Probably coincidentally, unless solar flares have some effect on fathers’ attitudes that I’m unaware of, I’ve noticed a recent uptick in the number of younger homeschooling moms asking (via social media) how to get their husbands more involved in their day-to-day routine. As homeschooling becomes a more mainstream lifestyle, I think we’re likely to see more families that have been led into homeschooling by unilateral decision of one parent or the other, rather than by the mutual and sober determination of both parents that it’s the best thing for their family.
While there isn’t anything wrong with it being Mom’s idea, when Dad isn’t as heavily invested in the idea as his wife, it does introduce some problems that earlier homeschooling families may not have faced. This article, of course, assumes that there are two parents present in the home. Homeschooling as a single parent is a whole ‘nother ball of wax that I don’t feel at all equipped to address. For those homeschools where dad stays home and mom works—and I know of a few—just reverse the pronouns.
In our own family, my husband is very much interested and aware of what our children are learning. I’m not sure he really knows how our day works but he does usually know what we’re studying and what our struggles are. He often leads (hilarious) discussions with the boys about history and science, and we feel like he’s very much a part of our homeschool.
But he has also suffered from debilitating migraines—nearly every day for the last 2.5 years–so I can easily relate to the mom whose husband doesn’t help out simply because he doesn’t want to, whether it be with the housework or the lessons. The difference is that there’s no bitterness in my having to do it all alone, because I know he’ll help when he can. It’s a lot harder when your husband simply doesn’t think he needs to be involved.
So, what to do when Mom is not only the primary caregiver and teacher, but also the only parent with a real investment in the idea of homeschooling, with Dad as only a passive observer?
Talk to him about your day. How are the kids doing? What are you studying? Did little Susie say something adorable during math lessons today? Don’t say “I wish you were involved.” or otherwise make him feel guilty. Just speak to him about what’s going on, the same way you talk to him about needing to change the tires on the car. Don’t dominate the conversation with it, unless it really is grabbing his interest, but do make sure you’re letting him know how you’re doing. If you make it more real by sharing what happens when he’s not there, he may begin to be more receptive to the idea of helping.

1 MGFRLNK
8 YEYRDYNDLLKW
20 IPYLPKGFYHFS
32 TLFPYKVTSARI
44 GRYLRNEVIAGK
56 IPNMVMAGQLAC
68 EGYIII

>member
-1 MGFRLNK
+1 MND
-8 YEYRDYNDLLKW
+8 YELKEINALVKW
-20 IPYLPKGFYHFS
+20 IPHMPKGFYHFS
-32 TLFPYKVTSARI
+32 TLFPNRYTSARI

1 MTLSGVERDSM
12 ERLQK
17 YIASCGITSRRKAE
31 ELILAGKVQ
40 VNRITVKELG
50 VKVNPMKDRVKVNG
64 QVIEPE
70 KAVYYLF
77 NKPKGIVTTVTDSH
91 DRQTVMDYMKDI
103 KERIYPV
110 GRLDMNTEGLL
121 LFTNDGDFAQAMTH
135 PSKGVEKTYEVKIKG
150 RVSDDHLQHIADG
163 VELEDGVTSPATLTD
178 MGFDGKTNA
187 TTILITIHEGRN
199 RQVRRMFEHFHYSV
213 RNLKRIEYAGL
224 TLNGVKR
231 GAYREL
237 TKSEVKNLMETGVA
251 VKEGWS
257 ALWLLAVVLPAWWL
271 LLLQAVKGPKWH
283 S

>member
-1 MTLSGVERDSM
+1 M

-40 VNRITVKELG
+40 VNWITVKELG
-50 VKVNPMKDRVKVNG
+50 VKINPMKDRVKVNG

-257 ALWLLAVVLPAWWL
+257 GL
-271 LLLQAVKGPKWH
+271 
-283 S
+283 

Ask him to share his passion. Maybe he’s not interested in homeschooling because he feels clueless about teaching small (or not-so-small) children, but chances are there’s something he can share with his kids. Whether he’s a car lover or a computer geek, there is something he can do to help raise his children beyond bringing home a paycheck. He doesn’t even have to call it a lesson. It’s just being a dad.
Tell him you need help. If you’re like me, asking for help just isn’t something you do. Do it anyway. And (I’ve learned this the hard way) do it when you’re in a good mood, not a bad one, or it will end in a fight. It could be that your husband thinks your being at home all day means you should be able to handle all the housework by yourself, but you are a working mom! You’re just working at teaching. You’re not “just” a housewife. (Not that there’s anything wrong with that! See what I think of that here and here.) Be specific with your needs. “Sweetheart, it is so hard to do all these lessons and still keep the laundry under control. Could you either teach science on the weekends or fold a few loads of laundry while I do it?” Be creative. Don’t make it about how frustrated you are. Give him some simple steps he can take. Most men (not all, unfortunately) will be happy to help, but you have to give him an action item.
Work on your marriage. This may have less to do with your work-load or his interest than it has to do with the health of your relationship. Consider whether the two of you are growing apart, and affecting your children (not just their education) in the process. I’m not a relationship expert, so I’ll leave it at that.
Accept it. This is the route I’ve had to take, due to my husband’s chronic illness. Sometimes, it’s just going to feel like too much. Keep going, and you’ll learn how to prioritize and survive. It’s not optimal, but life rarely is.
Consider whether you should really be homeschooling. It is not often that I recommend a family give up homeschooling. I think that it is superior to public school and a great many private schools, and I’m glad it’s gaining such traction as an option. The assembly-line education model is being replaced by a decentralized, individualized approach that I whole-heartedly support. But if both parents aren’t on board, homeschooling can create marital strife. Homeschooling is not healthy if it is destroying your family. If your husband isn’t helping because he’s clueless, busy, or a bit lazy (hey, it happens), but he likes the idea, you can work on it! But if he’s actually just staging a sit-in protest because he doesn’t really want to do this, you need to seek other options unless and until he changes his mind. Notice that I said until he changes his mind, not until you change it for him. Sometimes you have to let it go for a while.
How about you, moms and dads? I know we’ve all struggled with delegating the duties of homeschooling at some point. What do you and your spouse do to make things run smoothly?